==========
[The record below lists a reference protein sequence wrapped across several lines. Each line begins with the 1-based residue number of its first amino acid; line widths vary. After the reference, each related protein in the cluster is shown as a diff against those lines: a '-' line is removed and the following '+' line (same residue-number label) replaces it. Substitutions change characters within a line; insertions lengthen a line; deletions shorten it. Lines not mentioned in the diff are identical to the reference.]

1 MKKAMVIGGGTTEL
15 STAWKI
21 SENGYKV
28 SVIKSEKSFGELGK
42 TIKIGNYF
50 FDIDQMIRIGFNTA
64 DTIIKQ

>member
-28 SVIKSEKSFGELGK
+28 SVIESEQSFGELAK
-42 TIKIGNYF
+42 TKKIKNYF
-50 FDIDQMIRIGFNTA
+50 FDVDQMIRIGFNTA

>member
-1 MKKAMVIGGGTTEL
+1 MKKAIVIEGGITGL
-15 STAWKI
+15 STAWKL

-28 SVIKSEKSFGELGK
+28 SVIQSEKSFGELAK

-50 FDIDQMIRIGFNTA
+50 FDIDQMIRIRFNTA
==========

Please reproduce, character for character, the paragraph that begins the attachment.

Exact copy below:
[The record below lists a reference protein sequence wrapped across several lines. Each line begins with the 1-based residue number of its first amino acid; line widths vary. After the reference, each related protein in the cluster is shown as a diff against those lines: a '-' line is removed and the following '+' line (same residue-number label) replaces it. Substitutions change characters within a line; insertions lengthen a line; deletions shorten it. Lines not mentioned in the diff are identical to the reference.]